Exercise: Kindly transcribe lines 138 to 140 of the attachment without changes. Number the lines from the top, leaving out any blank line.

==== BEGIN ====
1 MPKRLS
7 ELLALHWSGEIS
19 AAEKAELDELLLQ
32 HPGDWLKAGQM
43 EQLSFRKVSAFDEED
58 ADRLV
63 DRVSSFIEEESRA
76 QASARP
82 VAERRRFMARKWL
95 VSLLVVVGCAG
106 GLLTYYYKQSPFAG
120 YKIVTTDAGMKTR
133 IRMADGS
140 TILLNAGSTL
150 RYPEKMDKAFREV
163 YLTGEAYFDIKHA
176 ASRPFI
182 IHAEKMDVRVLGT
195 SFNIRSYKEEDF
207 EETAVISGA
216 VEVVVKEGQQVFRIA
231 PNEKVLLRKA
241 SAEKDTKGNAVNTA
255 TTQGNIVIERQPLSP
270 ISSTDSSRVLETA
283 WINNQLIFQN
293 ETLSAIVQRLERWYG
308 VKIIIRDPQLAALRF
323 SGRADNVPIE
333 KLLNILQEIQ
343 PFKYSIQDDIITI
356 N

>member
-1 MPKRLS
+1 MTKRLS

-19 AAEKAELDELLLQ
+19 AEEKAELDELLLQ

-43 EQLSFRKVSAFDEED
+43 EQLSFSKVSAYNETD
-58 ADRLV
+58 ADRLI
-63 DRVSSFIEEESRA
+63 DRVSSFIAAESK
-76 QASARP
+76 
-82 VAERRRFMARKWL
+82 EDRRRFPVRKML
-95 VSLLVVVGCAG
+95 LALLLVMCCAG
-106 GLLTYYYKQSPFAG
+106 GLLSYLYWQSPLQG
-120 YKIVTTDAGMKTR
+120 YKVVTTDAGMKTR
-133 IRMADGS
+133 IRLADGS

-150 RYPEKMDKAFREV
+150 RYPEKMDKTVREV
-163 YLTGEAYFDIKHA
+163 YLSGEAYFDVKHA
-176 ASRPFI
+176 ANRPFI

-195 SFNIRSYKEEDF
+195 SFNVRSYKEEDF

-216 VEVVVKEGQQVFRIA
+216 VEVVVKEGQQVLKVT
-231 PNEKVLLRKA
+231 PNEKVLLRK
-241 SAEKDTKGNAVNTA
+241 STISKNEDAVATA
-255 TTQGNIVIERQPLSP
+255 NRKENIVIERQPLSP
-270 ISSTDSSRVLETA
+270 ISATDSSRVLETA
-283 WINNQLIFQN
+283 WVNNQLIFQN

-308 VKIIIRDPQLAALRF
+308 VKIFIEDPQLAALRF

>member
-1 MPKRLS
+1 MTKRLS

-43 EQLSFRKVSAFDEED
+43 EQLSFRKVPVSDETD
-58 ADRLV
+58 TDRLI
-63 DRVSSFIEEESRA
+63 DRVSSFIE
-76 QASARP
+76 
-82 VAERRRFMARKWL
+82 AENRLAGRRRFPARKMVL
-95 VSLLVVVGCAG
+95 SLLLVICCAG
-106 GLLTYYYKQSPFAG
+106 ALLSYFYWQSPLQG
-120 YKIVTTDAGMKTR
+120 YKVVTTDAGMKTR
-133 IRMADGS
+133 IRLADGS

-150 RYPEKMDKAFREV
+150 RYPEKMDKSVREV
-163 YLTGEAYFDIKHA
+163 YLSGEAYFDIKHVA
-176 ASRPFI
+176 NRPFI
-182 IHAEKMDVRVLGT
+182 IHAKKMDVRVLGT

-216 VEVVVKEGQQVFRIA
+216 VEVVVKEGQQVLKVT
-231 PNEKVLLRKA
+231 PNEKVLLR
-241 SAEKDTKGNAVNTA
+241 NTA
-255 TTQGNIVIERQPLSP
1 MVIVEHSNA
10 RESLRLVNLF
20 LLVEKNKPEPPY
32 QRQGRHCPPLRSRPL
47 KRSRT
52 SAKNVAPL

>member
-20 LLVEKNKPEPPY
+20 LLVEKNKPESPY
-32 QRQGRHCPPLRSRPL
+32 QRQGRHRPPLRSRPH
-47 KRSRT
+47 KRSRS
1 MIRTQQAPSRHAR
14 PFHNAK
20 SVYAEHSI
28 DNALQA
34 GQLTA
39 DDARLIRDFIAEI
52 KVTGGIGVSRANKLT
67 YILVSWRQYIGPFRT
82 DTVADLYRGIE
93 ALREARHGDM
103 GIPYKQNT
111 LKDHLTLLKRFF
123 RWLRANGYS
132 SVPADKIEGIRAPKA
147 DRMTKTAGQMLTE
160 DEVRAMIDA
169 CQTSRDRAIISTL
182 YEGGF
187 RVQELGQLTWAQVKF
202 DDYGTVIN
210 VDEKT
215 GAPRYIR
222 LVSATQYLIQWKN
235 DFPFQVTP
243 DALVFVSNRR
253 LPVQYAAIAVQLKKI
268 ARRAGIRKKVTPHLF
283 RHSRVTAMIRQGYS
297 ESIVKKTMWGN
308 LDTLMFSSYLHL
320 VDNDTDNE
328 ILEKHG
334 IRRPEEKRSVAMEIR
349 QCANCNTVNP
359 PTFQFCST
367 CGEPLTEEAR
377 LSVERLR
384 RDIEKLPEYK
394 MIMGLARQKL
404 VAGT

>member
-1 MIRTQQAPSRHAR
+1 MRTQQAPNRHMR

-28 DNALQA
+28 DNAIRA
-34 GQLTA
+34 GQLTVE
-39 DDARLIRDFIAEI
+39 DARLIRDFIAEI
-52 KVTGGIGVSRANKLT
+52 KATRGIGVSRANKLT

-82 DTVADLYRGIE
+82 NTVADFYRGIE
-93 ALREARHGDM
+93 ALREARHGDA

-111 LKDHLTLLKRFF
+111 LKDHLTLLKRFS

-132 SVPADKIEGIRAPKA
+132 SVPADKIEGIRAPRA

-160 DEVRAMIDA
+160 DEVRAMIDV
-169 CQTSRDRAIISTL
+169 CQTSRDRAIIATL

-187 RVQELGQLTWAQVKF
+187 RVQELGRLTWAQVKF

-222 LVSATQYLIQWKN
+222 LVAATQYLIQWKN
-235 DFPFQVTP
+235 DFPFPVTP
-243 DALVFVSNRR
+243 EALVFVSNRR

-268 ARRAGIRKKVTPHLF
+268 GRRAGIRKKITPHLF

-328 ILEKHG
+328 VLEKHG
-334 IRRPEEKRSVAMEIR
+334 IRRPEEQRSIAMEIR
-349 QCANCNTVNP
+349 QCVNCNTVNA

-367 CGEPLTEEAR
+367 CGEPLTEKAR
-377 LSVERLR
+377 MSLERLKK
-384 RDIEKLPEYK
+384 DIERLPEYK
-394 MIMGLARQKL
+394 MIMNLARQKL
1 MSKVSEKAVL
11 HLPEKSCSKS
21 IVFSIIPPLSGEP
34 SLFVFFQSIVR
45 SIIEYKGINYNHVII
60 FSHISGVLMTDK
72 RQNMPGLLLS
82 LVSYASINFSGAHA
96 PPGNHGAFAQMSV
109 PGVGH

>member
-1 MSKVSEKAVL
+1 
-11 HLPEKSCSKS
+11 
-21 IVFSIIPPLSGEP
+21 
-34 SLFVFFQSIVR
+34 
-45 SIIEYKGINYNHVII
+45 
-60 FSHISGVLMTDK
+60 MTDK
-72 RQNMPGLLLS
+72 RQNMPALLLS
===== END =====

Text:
111 LKDHLTLLKRFF
123 RWLRANGYS
132 SVPADKIEGIRAPKA